Options holders, upon vesting, may purchase common stock at the exercise price, which is the estimated fair value of our common stock on the date of grant. Option grants generally vest immediately or over three years. No stock options were granted in any of the periods presented.

Restricted stock may not be transferred prior to the expiration of the restricted period, which is typically three years. The restricted stock that had been granted under the 2007 Plan had restriction periods that generally lasted until the earlier of six years from the date of grant, or an IPO or change in control, as defined in the 2007 Plan. All restricted stock granted prior to May 2014 vested upon our IPO and the remaining grants under the 2007 Plan vested six months after the IPO. We recognize the reversal of stock compensation expense when a restricted stock forfeiture occurs as opposed to estimating future forfeitures.

We record the fair value of restricted stock at the grant date. Stock-based compensation is recognized ratably over the requisite service period, which is generally the restriction period for restricted stock.

Litigation and Contingencies

Accruals for litigation and contingencies are reflected in the condensed consolidated financial statements based on management’s assessment, including advice of legal counsel, of the expected outcome of litigation or other dispute resolution proceedings and/or the expected resolution of contingencies. Liabilities for estimated losses are accrued if the potential loss from any claim or legal proceeding is considered probable and the amount can be reasonably estimated. Significant judgment is required in both the determination of probability of loss and the determination as to whether the amount is reasonably estimable. Accruals are based only on information available at the time of the assessment due to the uncertain nature of such matters. As additional information becomes available, management reassesses potential liabilities related to pending claims and litigation and may revise its previous estimates, which could materially affect the Company’s results of operations in a given period.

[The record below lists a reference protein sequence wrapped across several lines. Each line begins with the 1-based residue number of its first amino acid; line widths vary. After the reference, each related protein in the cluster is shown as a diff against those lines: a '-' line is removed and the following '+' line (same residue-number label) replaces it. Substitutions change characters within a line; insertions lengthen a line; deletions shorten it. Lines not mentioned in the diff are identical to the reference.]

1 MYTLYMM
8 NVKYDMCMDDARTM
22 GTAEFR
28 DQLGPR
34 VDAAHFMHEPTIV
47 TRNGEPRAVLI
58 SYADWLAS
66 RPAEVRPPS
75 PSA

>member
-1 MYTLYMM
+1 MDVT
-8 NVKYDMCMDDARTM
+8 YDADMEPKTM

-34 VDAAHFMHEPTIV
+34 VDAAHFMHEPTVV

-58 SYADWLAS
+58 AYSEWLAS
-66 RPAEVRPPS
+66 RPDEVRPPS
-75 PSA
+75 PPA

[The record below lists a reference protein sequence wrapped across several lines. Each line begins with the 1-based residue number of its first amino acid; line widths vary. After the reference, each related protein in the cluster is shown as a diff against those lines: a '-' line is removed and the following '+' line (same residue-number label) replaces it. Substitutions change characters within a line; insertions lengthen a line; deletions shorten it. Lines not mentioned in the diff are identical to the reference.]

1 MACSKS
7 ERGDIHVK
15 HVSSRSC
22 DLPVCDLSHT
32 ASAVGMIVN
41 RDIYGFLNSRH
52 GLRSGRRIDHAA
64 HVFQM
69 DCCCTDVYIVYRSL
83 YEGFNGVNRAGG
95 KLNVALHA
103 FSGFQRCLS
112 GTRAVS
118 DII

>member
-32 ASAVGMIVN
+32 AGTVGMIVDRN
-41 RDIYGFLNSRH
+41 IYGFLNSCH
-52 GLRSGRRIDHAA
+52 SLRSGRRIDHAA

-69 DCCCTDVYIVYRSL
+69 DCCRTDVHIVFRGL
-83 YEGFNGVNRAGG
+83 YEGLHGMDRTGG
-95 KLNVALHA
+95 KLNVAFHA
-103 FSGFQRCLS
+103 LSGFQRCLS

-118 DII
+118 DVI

Comprehensive Income (Loss)